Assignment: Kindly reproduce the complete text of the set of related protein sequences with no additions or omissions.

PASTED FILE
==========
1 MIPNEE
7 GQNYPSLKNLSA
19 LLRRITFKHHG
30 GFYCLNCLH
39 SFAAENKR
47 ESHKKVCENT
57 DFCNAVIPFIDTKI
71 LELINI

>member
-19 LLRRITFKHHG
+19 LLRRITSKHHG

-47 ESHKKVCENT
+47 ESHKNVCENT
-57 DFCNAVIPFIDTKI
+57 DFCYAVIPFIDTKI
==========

1 MIPNEE
7 GQNYPSLKNLSA
19 LLRRITFKHHG
30 GFYCLNCLH
39 SFAAENKR
47 ESHKKVCENT
57 DFCNAVIPFIDTKI
71 LELINI

>member
-19 LLRRITFKHHG
+19 LLRRITSKHHG

-47 ESHKKVCENT
+47 ESHKNVCENT
-57 DFCNAVIPFIDTKI
+57 DFCYAVIPFIDTKI